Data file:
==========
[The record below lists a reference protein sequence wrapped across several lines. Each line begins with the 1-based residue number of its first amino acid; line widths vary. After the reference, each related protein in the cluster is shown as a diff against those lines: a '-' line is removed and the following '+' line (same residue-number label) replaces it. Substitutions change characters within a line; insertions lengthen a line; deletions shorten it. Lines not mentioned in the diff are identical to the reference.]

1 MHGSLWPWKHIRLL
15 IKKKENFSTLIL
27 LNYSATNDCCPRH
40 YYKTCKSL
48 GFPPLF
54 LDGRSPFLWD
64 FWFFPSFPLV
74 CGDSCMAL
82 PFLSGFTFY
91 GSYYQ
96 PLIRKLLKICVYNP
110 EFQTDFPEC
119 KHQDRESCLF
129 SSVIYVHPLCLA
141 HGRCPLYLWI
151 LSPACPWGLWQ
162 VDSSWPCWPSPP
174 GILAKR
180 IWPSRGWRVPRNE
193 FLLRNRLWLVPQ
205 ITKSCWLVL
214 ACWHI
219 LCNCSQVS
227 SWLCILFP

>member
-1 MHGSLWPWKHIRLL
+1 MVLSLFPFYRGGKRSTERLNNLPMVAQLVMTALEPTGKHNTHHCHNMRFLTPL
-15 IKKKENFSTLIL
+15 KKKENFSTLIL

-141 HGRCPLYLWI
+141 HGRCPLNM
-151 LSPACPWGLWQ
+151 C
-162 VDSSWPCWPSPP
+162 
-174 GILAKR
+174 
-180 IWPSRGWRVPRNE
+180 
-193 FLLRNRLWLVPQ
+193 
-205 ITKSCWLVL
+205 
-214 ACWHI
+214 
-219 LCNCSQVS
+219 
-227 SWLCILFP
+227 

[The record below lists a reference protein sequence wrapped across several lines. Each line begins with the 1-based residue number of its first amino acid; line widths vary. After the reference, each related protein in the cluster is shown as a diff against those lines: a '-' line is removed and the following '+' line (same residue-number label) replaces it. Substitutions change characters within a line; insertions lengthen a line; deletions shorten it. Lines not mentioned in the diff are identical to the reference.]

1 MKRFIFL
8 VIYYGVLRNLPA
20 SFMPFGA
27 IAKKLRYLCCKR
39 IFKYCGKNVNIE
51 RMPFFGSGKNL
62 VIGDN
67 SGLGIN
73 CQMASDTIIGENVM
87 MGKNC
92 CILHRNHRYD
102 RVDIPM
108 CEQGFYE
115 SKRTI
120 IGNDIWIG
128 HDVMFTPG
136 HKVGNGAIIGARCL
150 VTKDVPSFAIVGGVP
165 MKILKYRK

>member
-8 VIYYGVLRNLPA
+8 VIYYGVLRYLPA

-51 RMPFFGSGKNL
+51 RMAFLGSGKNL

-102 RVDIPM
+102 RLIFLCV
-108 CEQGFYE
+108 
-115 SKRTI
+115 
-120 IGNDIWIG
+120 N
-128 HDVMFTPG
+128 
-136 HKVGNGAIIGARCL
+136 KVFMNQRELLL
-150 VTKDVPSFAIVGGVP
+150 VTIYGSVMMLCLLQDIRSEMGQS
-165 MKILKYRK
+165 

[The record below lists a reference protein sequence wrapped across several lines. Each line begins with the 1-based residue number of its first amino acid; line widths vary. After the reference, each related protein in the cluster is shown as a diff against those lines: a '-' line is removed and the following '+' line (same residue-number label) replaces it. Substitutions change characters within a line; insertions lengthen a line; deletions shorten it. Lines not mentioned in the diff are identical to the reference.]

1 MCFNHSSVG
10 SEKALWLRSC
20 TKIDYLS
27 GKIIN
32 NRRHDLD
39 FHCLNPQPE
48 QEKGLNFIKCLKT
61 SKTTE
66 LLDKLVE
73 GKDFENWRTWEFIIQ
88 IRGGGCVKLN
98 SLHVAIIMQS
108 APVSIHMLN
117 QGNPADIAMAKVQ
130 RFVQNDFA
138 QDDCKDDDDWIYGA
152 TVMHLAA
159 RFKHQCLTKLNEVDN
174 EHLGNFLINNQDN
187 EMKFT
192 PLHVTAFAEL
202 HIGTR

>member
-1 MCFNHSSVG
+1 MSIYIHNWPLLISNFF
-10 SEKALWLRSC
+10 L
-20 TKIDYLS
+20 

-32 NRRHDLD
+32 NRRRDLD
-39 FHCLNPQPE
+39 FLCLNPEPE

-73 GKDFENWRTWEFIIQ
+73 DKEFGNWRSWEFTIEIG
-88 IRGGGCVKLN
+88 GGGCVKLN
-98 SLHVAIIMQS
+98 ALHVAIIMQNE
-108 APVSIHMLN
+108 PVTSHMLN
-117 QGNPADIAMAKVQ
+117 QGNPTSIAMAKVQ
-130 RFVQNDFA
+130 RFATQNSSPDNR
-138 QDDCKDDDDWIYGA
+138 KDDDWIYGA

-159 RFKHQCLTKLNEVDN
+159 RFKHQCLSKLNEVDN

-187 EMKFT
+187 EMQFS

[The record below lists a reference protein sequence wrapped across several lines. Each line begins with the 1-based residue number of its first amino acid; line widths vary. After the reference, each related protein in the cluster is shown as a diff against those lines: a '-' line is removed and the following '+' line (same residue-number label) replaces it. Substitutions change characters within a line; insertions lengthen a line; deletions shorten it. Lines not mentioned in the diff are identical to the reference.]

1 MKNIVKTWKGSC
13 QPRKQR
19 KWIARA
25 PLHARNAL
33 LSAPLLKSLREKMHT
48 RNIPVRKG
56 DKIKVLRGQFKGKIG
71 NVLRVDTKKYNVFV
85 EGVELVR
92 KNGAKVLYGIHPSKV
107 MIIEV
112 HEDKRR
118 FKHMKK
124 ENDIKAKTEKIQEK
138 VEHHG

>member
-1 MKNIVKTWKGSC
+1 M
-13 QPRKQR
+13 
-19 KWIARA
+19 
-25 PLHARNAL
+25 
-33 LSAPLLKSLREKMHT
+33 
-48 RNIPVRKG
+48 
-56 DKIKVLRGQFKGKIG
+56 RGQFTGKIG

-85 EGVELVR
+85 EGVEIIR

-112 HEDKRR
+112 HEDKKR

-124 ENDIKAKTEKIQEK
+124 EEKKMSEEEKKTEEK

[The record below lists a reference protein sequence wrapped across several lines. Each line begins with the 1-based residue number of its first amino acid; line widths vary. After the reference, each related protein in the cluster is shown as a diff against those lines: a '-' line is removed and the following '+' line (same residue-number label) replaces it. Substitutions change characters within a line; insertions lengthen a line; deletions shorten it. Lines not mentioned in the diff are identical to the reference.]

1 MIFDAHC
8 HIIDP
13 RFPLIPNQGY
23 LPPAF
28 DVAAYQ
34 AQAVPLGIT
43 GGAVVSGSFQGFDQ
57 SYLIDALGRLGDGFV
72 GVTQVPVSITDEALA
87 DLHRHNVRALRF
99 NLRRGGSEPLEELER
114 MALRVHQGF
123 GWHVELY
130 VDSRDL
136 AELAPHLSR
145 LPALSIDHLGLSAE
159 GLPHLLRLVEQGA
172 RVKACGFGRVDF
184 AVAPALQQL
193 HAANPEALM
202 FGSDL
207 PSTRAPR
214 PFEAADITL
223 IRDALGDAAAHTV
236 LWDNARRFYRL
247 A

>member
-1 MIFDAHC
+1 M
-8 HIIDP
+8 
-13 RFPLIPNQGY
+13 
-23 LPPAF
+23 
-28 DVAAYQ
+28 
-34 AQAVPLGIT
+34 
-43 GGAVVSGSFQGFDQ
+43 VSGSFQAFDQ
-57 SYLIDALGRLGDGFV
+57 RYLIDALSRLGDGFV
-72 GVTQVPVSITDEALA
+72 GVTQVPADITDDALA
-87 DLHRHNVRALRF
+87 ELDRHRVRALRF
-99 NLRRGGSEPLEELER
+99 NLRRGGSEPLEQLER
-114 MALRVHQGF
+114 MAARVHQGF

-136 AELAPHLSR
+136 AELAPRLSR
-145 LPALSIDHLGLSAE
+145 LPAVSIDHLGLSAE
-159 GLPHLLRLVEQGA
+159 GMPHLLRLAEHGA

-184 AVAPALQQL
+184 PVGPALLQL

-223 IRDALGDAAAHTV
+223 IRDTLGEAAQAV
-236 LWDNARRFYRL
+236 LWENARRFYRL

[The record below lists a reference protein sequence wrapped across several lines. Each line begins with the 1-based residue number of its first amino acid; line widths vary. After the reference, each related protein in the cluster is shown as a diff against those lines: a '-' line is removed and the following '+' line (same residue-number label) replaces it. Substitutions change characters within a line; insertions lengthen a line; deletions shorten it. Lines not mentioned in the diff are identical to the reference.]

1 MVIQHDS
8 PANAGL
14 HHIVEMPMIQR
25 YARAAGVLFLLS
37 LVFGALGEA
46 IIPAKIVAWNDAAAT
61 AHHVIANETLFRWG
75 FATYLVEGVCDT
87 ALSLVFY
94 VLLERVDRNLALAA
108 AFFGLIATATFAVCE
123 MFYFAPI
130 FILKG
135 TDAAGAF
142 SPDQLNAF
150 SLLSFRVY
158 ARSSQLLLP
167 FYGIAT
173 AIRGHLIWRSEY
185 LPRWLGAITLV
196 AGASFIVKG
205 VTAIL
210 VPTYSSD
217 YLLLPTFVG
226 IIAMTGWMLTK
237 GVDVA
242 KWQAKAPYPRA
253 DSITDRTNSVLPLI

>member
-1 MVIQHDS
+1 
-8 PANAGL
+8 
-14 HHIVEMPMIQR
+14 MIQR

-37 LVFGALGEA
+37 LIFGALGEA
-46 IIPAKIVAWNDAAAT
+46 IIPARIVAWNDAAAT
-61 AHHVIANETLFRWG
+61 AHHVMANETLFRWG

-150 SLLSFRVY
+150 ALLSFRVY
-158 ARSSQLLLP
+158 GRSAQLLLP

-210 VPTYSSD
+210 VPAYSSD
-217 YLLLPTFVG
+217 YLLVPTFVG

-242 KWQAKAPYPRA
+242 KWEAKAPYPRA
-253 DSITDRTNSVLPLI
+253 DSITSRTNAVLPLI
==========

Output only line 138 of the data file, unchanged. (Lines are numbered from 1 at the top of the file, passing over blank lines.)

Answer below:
-138 QDDCKDDDDWIYGA